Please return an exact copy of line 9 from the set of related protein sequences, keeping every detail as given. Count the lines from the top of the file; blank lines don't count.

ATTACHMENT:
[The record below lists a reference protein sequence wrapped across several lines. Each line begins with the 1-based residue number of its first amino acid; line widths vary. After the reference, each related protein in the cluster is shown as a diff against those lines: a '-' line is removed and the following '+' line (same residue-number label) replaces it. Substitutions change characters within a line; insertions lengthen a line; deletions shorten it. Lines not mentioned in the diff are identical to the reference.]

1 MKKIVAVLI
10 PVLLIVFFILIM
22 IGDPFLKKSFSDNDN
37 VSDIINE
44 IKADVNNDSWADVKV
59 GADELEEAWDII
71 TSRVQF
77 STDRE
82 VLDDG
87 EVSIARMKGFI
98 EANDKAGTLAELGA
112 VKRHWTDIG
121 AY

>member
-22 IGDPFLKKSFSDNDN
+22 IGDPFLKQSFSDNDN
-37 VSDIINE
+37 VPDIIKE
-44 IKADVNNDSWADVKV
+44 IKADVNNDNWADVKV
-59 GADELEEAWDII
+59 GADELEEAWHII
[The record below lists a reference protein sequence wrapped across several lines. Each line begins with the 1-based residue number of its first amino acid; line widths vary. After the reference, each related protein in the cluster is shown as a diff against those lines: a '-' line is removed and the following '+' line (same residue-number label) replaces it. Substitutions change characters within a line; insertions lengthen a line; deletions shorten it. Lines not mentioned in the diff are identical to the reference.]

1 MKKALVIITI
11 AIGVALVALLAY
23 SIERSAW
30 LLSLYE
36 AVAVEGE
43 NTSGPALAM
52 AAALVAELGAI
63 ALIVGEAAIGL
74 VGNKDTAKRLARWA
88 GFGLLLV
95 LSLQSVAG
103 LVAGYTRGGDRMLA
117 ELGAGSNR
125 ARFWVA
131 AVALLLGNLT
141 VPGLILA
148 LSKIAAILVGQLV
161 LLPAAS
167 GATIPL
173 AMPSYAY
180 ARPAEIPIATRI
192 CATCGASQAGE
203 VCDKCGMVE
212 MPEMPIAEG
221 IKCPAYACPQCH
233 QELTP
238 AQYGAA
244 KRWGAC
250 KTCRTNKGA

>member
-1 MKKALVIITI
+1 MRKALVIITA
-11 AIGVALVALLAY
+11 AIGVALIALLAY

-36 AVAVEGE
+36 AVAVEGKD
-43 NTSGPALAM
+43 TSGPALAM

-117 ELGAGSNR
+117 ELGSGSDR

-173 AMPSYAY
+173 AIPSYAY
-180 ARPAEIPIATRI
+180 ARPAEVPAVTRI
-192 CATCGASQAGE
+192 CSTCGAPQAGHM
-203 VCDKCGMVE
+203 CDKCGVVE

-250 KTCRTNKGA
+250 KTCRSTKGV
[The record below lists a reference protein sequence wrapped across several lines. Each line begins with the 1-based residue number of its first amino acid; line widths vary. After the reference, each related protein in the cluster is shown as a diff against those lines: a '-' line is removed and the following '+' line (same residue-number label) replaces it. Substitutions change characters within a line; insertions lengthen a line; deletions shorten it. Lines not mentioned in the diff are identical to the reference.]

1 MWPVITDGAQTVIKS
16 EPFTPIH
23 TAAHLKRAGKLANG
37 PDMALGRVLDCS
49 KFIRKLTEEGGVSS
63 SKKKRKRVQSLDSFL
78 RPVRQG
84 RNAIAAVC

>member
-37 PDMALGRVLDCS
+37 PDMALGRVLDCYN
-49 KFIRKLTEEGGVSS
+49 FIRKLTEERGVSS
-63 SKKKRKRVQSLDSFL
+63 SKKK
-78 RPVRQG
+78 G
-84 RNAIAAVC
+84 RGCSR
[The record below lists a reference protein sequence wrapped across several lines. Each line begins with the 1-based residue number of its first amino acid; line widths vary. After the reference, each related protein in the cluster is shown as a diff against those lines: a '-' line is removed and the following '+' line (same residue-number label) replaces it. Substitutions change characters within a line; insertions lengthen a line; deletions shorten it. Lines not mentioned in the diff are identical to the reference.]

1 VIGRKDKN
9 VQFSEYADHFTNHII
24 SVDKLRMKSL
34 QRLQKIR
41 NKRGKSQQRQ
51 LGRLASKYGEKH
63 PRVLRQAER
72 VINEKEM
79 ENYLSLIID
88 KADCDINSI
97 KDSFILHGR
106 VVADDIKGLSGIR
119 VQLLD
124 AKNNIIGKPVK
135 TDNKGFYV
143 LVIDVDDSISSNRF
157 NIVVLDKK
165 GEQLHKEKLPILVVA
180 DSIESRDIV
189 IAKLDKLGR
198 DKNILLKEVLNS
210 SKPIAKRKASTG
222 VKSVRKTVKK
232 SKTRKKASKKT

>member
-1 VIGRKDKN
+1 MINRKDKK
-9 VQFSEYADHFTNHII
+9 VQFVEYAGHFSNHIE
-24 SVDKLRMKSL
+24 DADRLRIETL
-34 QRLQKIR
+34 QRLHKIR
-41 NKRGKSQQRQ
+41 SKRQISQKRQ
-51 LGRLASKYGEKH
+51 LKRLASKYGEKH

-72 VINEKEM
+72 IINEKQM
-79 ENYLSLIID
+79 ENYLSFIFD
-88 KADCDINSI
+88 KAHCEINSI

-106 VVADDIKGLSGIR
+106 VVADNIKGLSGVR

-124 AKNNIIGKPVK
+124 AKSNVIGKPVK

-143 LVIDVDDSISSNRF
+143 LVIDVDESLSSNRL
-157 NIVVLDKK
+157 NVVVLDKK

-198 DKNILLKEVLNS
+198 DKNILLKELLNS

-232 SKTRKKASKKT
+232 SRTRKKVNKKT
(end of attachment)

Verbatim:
77 STDRE